“The EFF welcomes the court judgment on the Karima Brown matter and will comply.”
This was the unusually docile response from the Fighters to Thursday’s ruling from the South Gauteng High Court that the party had contravened the Electoral Act by failing to ensure that journalists did not face harassment, intimidation or threats in the run-up to the May elections.
Broadcaster Karima Brown took the EFF to court after party leader Julius Malema posted a tweet alleging that Brown was attempting to spy on the EFF, alongside a screengrab of a message that Brown had erroneously sent to the EFF’s media Whatsapp group which included her phone number.
Brown had mistakenly sent the EFF group a message meant for her journalist colleagues which instructed them to “keep [a] watching brief” on an EFF event: a common journalistic term which refers to monitoring an ongoing news story. Malema knowingly or unwittingly misinterpreted her message to mean that Brown was engaging in covert surveillance of the party.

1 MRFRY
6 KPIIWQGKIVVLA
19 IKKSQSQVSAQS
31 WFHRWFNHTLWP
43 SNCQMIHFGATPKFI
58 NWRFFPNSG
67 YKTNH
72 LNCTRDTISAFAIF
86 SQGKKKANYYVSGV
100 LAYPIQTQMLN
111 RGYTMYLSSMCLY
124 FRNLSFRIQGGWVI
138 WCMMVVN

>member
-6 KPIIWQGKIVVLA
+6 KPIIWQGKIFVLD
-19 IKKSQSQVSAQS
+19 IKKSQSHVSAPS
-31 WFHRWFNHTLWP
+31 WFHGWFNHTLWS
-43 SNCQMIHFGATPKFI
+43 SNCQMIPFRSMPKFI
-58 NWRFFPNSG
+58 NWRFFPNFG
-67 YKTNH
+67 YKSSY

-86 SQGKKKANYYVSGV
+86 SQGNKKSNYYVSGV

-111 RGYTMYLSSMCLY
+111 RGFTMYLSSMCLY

In the wake of Malema’s tweet, Brown was subjected to a torrent of abuse both on social media and in messages sent to her phone which included rape and death threats.
Arguing for the EFF, Vuyani Ngalwana SC had contended that Brown had a clear track record of unprofessional and biased conduct when it came to the EFF, including an earlier unsuccessful attempt to have the party de-registered before the elections.
But Brown’s lawyer, Geoff Budlender SC, had argued before the court that Malema’s conduct “constitutes a contravention of the electoral code as he took no reasonable steps to ensure compliance with the Electoral Act, to make sure that journalists are not facing any harassment, intimidation, threats by political parties”.